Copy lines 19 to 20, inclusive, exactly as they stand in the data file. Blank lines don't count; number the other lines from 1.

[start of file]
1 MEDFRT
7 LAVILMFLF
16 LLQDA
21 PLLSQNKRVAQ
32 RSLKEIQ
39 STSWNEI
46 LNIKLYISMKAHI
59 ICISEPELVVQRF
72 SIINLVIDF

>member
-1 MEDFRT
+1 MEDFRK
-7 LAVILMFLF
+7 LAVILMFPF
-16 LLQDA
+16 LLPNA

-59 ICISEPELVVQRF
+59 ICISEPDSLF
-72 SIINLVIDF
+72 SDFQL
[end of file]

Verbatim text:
-72 SIINLVIDF
+72 SDFQL